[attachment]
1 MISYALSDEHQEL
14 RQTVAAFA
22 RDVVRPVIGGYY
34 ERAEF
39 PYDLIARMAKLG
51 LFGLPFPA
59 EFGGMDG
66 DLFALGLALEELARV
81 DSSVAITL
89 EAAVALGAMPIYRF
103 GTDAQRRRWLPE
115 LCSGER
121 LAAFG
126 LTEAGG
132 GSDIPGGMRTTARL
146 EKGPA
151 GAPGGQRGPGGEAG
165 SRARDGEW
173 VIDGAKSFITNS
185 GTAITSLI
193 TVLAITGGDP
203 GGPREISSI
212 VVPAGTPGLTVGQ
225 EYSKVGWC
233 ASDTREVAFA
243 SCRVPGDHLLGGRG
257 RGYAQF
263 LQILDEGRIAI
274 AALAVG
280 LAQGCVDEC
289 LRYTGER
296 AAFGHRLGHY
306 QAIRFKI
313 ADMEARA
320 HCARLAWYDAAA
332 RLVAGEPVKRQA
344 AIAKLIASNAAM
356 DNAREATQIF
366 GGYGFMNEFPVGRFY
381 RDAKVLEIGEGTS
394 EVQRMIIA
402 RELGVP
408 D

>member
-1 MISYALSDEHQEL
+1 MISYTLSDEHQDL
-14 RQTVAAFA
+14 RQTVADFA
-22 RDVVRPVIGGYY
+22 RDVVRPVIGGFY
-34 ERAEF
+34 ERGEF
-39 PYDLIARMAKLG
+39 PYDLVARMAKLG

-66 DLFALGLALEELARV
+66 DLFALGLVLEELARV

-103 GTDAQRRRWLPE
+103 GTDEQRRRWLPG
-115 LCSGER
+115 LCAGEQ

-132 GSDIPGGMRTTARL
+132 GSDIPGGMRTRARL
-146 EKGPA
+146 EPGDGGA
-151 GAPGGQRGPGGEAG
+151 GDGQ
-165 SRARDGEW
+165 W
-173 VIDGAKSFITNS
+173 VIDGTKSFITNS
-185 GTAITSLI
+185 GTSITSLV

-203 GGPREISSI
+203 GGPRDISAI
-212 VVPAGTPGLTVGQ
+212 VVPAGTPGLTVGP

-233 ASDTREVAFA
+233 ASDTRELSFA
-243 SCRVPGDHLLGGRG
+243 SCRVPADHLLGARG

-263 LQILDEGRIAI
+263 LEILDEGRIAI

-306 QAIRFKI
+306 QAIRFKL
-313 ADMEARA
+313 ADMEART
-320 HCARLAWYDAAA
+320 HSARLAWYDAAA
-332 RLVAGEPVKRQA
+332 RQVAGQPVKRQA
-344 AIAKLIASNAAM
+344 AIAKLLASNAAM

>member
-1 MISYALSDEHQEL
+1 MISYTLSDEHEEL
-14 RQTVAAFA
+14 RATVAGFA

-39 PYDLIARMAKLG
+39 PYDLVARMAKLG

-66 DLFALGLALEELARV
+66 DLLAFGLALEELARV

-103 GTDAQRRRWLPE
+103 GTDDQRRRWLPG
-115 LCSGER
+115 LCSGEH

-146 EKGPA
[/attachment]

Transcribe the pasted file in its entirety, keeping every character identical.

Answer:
1 MISYALSDEHQEL
14 RQTVAAFA
22 RDVVRPVIGGYY
34 ERAEF
39 PYDLIARMAKLG
51 LFGLPFPA
59 EFGGMDG
66 DLFALGLALEELARV
81 DSSVAITL
89 EAAVALGAMPIYRF
103 GTDAQRRRWLPE
115 LCSGER
121 LAAFG
126 LTEAGG
132 GSDIPGGMRTTARL
146 EKGPA
151 GAPGGQRGPGGEAG
165 SRARDGEW
173 VIDGAKSFITNS
185 GTAITSLI
193 TVLAITGGDP
203 GGPREISSI
212 VVPAGTPGLTVGQ
225 EYSKVGWC
233 ASDTREVAFA
243 SCRVPGDHLLGGRG
257 RGYAQF
263 LQILDEGRIAI
274 AALAVG
280 LAQGCVDEC
289 LRYTGER
296 AAFGHRLGHY
306 QAIRFKI
313 ADMEARA
320 HCARLAWYDAAA
332 RLVAGEPVKRQA
344 AIAKLIASNAAM
356 DNAREATQIF
366 GGYGFMNEFPVGRFY
381 RDAKVLEIGEGTS
394 EVQRMIIA
402 RELGVP
408 D

>member
-1 MISYALSDEHQEL
+1 MISYTLSDEHQDL
-14 RQTVAAFA
+14 RQTVADFA
-22 RDVVRPVIGGYY
+22 RDVVRPVIGGFY
-34 ERAEF
+34 ERGEF
-39 PYDLIARMAKLG
+39 PYDLVARMAKLG

-66 DLFALGLALEELARV
+66 DLFALGLVLEELARV

-103 GTDAQRRRWLPE
+103 GTDEQRRRWLPG
-115 LCSGER
+115 LCAGEQ

-132 GSDIPGGMRTTARL
+132 GSDIPGGMRTRARL
-146 EKGPA
+146 EPGDGGA
-151 GAPGGQRGPGGEAG
+151 GDGQ
-165 SRARDGEW
+165 W
-173 VIDGAKSFITNS
+173 VIDGTKSFITNS
-185 GTAITSLI
+185 GTSITSLV

-203 GGPREISSI
+203 GGPRDISAI
-212 VVPAGTPGLTVGQ
+212 VVPAGTPGLTVGP

-233 ASDTREVAFA
+233 ASDTRELSFA
-243 SCRVPGDHLLGGRG
+243 SCRVPADHLLGARG

-263 LQILDEGRIAI
+263 LEILDEGRIAI

-306 QAIRFKI
+306 QAIRFKL
-313 ADMEARA
+313 ADMEART
-320 HCARLAWYDAAA
+320 HSARLAWYDAAA
-332 RLVAGEPVKRQA
+332 RQVAGQPVKRQA
-344 AIAKLIASNAAM
+344 AIAKLLASNAAM

>member
-1 MISYALSDEHQEL
+1 MISYTLSDEHEEL
-14 RQTVAAFA
+14 RATVAGFA

-39 PYDLIARMAKLG
+39 PYDLVARMAKLG

-66 DLFALGLALEELARV
+66 DLLAFGLALEELARV

-103 GTDAQRRRWLPE
+103 GTDDQRRRWLPG
-115 LCSGER
+115 LCSGEH

-146 EKGPA